The Senate agreed to a resolution that would stop executive bonuses at Fannie Mae and Freddie Mac, attaching the measure to a larger congressional insider-trading bill.
The resolution, introduced by Sens. John McCain, R-Ariz., and Jay Rockefeller, D-W.Va., passed on a voice vote for inclusion in the Stop Trading on Congressional Knowledge Act, colloquially known as the STOCK Act.
Senators later passed the STOCK Act later Thursday on a 96-3 vote. The McCain-Rockefeller amendment would eliminate bonus pay as long as the government-sponsored enterprises remain in conservatorship.
“It’s about time that the Senate passed this responsible legislation to make sure the mortgage giants can’t give out excessive, million-dollar bonuses while they are being propped up by taxpayer money,” Rockefeller said in a statement. “The American people deserve better, particularly as too many families are struggling just to get by.”
Thursday’s resolution adds to the already-seething mood in Washington over bonus pay at Fannie and Freddie. Two senators introduced a separate bill Wednesday that would put Fannie and Freddie employees on a federal salary scale of $275,000 maximum annually, while also taking away bonuses.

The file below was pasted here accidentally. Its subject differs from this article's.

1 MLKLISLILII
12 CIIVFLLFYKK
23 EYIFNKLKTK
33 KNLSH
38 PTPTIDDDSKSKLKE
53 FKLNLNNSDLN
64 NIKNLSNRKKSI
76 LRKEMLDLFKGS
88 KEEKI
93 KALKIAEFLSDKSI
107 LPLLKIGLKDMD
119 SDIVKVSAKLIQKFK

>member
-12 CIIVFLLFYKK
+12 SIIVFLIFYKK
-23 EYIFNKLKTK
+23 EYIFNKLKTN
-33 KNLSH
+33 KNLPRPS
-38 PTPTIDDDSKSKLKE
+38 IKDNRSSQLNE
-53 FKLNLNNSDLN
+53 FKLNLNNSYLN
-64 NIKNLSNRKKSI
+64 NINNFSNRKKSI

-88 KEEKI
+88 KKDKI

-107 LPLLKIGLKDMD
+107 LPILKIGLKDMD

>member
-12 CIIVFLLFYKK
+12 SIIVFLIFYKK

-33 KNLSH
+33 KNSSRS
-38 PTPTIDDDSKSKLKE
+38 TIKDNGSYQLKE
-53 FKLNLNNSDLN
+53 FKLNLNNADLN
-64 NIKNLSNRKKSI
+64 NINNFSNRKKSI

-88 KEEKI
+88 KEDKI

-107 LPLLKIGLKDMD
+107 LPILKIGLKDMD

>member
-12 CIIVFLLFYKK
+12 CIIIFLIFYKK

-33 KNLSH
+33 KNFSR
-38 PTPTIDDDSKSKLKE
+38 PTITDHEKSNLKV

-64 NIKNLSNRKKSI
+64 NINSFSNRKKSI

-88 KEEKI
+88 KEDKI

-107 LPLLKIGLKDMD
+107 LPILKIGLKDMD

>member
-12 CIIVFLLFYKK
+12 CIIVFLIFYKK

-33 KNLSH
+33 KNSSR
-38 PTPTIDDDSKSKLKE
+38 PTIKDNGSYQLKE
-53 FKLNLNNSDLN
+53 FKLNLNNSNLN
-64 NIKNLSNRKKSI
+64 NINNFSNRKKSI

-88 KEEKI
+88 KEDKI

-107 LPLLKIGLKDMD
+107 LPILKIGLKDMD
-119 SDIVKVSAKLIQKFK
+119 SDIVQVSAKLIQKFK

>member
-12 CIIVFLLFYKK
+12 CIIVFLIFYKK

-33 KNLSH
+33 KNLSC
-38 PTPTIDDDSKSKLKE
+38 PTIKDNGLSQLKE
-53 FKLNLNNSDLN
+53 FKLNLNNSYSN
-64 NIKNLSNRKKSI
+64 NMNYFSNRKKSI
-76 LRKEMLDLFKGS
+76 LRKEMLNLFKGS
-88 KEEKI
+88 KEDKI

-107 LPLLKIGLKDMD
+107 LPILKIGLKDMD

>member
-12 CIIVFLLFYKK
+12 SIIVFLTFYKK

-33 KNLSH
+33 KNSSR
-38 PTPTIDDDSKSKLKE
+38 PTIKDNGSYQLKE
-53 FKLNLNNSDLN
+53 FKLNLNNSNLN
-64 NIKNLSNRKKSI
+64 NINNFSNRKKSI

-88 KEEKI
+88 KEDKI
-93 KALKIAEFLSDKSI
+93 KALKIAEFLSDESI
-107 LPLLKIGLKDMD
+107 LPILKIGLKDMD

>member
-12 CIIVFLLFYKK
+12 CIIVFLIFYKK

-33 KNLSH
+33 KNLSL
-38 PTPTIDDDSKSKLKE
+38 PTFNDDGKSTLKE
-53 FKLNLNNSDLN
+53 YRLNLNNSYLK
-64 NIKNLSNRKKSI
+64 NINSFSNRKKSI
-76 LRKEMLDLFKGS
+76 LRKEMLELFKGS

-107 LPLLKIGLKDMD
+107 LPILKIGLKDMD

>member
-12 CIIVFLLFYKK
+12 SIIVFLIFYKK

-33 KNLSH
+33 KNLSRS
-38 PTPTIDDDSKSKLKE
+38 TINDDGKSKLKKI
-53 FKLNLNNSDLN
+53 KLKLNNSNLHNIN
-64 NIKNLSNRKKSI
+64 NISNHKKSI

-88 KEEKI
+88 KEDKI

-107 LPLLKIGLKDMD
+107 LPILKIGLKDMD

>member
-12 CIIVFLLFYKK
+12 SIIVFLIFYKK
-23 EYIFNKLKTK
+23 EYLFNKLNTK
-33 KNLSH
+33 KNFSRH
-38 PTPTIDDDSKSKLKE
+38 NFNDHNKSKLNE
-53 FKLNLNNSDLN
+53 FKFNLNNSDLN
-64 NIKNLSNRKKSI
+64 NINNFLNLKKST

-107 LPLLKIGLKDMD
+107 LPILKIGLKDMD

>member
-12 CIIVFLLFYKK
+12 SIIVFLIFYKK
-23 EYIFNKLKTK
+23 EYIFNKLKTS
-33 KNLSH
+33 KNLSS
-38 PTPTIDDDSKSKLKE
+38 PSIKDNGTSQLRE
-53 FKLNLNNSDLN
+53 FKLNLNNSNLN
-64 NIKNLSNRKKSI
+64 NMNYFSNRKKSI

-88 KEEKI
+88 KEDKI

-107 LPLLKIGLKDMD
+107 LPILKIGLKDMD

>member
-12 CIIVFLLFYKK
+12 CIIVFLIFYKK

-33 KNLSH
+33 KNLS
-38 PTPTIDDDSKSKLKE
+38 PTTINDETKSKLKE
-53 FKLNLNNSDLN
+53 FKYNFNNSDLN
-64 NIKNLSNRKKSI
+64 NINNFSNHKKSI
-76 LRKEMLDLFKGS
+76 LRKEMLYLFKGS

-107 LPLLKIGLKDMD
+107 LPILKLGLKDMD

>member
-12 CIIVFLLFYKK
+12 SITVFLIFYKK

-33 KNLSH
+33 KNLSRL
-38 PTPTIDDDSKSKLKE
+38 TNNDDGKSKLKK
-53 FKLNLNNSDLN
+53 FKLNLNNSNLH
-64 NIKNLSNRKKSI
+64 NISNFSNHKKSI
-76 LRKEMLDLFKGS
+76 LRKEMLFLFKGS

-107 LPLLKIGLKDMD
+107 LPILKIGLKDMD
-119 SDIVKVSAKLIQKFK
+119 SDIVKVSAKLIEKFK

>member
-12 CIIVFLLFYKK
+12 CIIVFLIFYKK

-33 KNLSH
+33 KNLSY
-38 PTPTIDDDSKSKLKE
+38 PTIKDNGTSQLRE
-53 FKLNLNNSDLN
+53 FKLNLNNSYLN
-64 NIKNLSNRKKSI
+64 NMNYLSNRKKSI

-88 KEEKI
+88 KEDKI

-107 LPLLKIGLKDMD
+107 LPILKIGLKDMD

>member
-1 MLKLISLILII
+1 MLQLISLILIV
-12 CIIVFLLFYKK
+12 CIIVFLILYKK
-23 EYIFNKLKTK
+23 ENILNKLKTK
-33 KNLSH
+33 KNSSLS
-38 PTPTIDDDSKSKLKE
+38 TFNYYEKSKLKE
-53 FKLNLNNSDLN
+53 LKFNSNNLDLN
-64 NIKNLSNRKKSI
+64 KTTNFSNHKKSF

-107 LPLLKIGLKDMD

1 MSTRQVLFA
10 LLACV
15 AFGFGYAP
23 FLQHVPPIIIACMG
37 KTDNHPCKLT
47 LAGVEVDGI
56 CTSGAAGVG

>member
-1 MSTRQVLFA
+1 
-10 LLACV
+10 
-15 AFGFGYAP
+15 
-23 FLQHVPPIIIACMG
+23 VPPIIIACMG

A similar House bill, H.R. 1221, passed the House Financial Services Committee on a 52-4 vote in November. Congress’ lower chamber has yet to vote on the bill.
The top 10 executives at Fannie and Freddie earned a combined $13 million in performance bonuses in 2010, according to Securities and Exchange Commission filings. The Federal Housing Finance Agency, the GSEs’ regulator, said it expects a “substantial decrease in CEO compensation” as it searches for new heads for Fannie and Freddie.
Senators also added a measure in the STOCK Act that would require disclosure of home mortgages by federal legislators, the president, the vice president and any Senate-approved appointees by the president. This comes as a House investigation revealed at least four House members received cheaper home loans from Countrywide in exchange for policy influence.
The legislation is also up for consideration in the House, but has not yet reached the floor for a vote.